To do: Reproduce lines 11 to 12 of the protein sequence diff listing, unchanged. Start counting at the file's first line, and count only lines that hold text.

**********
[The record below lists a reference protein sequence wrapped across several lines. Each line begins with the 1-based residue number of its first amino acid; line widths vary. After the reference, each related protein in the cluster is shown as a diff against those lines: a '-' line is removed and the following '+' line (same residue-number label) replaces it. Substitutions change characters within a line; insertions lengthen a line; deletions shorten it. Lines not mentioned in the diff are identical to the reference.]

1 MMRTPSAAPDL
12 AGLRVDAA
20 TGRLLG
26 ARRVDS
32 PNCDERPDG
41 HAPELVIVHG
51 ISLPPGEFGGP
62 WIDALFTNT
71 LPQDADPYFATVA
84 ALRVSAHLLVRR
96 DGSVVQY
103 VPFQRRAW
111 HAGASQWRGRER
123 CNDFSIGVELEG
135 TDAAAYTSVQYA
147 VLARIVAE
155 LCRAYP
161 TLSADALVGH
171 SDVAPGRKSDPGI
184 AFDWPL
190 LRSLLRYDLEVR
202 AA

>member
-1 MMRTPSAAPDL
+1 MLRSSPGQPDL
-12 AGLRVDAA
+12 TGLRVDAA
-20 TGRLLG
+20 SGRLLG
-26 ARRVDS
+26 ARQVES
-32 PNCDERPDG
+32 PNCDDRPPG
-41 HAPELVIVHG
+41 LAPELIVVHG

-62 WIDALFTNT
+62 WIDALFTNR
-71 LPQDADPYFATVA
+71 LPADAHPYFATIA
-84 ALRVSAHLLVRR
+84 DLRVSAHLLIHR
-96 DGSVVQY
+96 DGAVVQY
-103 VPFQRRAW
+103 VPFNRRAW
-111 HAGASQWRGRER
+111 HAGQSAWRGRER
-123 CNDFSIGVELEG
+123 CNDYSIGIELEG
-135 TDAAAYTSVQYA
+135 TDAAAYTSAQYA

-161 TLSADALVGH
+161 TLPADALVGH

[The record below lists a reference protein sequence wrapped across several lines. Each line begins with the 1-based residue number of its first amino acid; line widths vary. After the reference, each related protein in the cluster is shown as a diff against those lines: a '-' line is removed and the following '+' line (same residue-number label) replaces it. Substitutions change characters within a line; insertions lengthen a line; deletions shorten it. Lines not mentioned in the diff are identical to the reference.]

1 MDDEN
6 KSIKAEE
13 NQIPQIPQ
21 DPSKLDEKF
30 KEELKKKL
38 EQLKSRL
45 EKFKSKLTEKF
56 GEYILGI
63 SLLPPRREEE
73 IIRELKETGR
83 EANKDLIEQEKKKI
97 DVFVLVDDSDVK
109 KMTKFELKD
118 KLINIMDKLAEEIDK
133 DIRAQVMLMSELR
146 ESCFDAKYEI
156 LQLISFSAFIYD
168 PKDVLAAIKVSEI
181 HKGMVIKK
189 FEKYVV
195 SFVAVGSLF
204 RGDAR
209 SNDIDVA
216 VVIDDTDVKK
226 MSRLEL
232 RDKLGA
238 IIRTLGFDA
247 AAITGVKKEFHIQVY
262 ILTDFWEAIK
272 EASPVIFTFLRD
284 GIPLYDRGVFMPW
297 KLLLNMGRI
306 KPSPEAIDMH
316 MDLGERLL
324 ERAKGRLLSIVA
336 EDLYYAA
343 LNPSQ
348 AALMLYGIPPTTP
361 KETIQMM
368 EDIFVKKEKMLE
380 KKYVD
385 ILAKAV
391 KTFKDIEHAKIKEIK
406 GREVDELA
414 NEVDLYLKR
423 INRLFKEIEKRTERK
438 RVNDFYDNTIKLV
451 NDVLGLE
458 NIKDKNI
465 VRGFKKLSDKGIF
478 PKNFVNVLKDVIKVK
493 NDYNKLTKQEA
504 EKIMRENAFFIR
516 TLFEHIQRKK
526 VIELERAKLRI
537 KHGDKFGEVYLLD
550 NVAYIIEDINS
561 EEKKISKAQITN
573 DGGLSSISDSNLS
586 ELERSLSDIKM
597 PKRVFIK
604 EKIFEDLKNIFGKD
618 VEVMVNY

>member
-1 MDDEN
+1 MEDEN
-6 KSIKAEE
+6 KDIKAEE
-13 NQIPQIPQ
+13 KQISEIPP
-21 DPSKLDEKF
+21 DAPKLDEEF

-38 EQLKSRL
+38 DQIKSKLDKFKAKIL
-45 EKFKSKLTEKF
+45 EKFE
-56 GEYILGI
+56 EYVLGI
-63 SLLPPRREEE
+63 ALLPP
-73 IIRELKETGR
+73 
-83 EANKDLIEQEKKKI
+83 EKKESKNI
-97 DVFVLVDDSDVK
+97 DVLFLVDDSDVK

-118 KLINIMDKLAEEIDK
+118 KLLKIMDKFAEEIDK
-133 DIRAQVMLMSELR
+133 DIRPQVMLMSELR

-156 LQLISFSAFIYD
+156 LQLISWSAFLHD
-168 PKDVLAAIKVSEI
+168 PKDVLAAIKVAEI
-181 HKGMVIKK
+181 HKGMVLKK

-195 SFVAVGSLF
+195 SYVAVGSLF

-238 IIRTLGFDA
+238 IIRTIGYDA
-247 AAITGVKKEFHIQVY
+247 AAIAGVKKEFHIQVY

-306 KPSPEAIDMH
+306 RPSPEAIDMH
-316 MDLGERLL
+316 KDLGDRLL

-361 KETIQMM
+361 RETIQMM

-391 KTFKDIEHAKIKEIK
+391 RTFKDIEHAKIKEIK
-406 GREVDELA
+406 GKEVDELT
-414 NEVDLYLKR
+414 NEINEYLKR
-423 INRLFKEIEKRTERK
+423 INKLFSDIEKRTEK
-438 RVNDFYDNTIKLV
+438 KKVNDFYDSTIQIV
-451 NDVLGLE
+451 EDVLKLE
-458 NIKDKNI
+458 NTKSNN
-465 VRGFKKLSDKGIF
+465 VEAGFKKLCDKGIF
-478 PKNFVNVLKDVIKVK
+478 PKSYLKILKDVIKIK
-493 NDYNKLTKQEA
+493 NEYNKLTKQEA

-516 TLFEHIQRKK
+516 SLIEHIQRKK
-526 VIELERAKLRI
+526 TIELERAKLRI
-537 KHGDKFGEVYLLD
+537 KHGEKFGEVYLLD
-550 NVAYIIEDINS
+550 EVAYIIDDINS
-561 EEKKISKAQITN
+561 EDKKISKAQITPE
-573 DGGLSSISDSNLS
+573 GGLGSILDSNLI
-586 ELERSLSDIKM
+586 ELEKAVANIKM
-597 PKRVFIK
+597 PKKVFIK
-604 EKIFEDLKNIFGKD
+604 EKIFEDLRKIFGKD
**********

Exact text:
84 ALRVSAHLLVRR
96 DGSVVQY